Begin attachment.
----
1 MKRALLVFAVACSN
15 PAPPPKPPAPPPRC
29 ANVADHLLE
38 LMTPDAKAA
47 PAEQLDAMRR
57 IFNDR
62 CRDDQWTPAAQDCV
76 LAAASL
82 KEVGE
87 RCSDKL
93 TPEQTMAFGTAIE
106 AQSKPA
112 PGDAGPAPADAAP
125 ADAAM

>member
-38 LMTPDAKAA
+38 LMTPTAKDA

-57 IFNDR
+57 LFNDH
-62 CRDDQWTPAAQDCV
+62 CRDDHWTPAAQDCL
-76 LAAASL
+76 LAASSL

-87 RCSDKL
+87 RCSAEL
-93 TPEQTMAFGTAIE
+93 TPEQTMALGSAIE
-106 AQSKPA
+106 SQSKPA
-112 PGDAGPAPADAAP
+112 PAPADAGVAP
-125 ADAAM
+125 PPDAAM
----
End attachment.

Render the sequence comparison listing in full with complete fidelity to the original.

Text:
1 MKRALLVFAVACSN
15 PAPPPKPPAPPPRC
29 ANVADHLLE
38 LMTPDAKAA
47 PAEQLDAMRR
57 IFNDR
62 CRDDQWTPAAQDCV
76 LAAASL
82 KEVGE
87 RCSDKL
93 TPEQTMAFGTAIE
106 AQSKPA
112 PGDAGPAPADAAP
125 ADAAM

>member
-38 LMTPDAKAA
+38 LMTPTAKDA

-57 IFNDR
+57 LFNDH
-62 CRDDQWTPAAQDCV
+62 CRDDHWTPAAQDCL
-76 LAAASL
+76 LAASSL

-87 RCSDKL
+87 RCSAEL
-93 TPEQTMAFGTAIE
+93 TPEQTMALGSAIE
-106 AQSKPA
+106 SQSKPA
-112 PGDAGPAPADAAP
+112 PAPADAGVAP
-125 ADAAM
+125 PPDAAM